Shocking new figures have shown that millions of Brits have been targeted by financial scammers in the past year alone. An Openwork survey found over 20 million Brits had been targeted by financial scammers, with the problem surging over the past 18 months.
Many have experienced substantial financial issues over the past 18 months because of Covid-19, which has brought job losses and reduced income due to furlough. The pandemic has also led to a sharp increase in scams, with 38% of Brits targeted over the past year.
The report from Openwork also showed that just 4% of people believe that fraud scams have dropped over the past year, and 15% said that they or someone they knew had lost money to financial scammers.
Scams causing frustration among consumers
With so many people battling their own financial issues because of the pandemic, the rise in financial scams has caused much frustration and anger among consumers.
According to the data, 45% of people feel frustrated that the police, regulators, and the government do not appear to be taking any action to put an end to these scams. In addition, close to 40% said they were angry that there seemed to be no punishment for attempted scams.
The report also indicated that the most common method used by scammers to try and claim their victims was email. Around 55% of people said that they or someone they knew had received suspicious emails. Another 52% said that they or someone they knew had been targeted by scammers by phone, and 44% by text. Just 7% said that they or someone they knew had been targeted via letters sent by scammers.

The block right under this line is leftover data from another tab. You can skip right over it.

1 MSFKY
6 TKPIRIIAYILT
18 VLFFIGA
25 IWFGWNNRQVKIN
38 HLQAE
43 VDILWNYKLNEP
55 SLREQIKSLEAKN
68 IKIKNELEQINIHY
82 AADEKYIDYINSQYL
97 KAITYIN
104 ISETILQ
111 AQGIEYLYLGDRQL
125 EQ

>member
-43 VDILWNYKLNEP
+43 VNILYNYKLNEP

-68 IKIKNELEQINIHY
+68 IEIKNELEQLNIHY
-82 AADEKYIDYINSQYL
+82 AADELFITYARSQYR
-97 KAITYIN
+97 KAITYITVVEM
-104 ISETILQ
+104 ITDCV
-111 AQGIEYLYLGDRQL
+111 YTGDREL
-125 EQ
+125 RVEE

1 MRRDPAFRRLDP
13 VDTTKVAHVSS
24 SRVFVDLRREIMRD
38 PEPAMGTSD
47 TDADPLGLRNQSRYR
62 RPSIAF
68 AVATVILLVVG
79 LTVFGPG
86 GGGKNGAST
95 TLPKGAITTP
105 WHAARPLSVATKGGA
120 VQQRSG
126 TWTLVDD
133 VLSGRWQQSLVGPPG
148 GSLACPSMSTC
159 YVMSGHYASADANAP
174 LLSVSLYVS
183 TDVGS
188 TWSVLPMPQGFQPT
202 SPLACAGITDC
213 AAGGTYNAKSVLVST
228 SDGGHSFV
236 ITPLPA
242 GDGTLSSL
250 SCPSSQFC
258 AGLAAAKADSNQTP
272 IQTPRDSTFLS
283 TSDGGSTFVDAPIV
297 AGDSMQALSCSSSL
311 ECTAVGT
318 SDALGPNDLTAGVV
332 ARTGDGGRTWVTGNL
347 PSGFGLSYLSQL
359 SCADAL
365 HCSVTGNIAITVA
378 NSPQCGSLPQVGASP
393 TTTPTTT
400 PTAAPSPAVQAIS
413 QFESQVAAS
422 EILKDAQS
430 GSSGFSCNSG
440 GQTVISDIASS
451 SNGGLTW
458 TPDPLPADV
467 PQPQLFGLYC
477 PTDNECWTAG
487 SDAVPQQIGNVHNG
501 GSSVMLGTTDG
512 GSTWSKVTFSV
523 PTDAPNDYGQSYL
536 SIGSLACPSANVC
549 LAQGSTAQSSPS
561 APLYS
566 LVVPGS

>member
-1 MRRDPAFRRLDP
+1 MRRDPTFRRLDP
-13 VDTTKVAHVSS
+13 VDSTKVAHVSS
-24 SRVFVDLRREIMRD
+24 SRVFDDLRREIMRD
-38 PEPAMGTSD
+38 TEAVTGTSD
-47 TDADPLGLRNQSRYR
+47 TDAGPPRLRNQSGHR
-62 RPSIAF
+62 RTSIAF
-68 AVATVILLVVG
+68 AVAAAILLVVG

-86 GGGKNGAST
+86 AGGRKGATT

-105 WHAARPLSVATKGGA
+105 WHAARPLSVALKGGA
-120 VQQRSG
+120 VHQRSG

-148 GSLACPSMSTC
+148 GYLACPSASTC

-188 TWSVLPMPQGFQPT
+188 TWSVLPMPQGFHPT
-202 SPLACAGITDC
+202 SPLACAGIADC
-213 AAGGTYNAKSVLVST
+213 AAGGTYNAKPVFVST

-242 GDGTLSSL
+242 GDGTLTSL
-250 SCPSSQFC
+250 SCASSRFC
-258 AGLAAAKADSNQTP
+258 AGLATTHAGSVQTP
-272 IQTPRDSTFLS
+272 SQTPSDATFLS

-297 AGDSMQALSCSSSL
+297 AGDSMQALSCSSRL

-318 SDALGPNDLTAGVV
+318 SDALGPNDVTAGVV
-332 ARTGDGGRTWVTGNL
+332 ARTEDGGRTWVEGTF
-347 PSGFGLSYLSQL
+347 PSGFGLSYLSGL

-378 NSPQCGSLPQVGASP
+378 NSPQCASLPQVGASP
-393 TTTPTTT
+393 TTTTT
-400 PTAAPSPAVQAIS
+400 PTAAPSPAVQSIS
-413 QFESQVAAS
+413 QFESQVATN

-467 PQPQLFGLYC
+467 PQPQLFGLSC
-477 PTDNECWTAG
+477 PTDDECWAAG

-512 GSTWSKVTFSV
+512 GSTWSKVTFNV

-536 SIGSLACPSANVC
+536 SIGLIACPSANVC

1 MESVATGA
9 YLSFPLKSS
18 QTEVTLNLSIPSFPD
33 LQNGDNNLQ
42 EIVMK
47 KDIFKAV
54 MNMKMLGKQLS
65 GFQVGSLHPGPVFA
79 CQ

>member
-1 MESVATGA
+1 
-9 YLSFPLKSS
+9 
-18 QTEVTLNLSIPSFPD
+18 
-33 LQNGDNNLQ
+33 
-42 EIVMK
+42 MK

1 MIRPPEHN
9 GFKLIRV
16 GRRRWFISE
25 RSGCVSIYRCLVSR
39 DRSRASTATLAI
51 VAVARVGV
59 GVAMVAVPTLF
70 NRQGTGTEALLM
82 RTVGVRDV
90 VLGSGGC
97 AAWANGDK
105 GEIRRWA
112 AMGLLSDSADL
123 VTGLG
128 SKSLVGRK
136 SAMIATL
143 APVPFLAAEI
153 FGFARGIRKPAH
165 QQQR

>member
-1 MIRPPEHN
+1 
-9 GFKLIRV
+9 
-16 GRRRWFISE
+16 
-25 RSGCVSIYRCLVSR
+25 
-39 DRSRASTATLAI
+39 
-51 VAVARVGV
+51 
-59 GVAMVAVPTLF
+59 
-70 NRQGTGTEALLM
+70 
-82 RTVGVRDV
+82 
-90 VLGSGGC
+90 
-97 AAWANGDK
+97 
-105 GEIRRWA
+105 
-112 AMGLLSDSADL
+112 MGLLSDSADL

Mike Morrow from the Openwork Partnership said, “The pandemic has been a playground for financial scammers as more people have had to go online to carry out essential business. It is worrying to see the sheer scale of scamming with more than 20 million reporting an increase in attempts over the past year and sizeable numbers saying they or people they know have lost money. We would urge people to always take professional financial advice before making major decisions and always report attempted scams where possible.”
Many pensioners missing out on state pension boost
The Department for Work and Pensions (DWP) has warned that huge numbers of pensioners are failing to claim a state pension boost that they are entitled to.
According to DWP officials, most retirees don't claim pension credit even though many are entitled to it. The benefit is designed to help pensioners on a low income. It also enables successful claimants to get other assistance, such as a free TV license if they are aged 75 or over.
Despite the benefit's availability, many pensioners continue to struggle on a meagre income, with many not even aware that pension credit exists. The DWP is now urging those who think they may be eligible to make an application, which can be done quickly and easily online.
Designed to top up the income of eligible pensioners
Pension credit is designed to top up the income received by eligible pensioners and can provide a valuable and essential income boost. However, many pensioners are unaware of the benefit. As a result, huge numbers have failed to make a claim despite being eligible to do so.
The DWP stated, “Two in five eligible pensioners do not claim Pension Credit to help with living costs. If you know someone over state pension age, make sure they don’t miss out by telling them about it or helping them to apply online.”
Pensioners who think they may be eligible for pension credit can go onto the GOV.UK site for details about eligibility. There are also tools available for potential claimants to calculate their current income, and the questionnaire can be completed online to determine eligibility.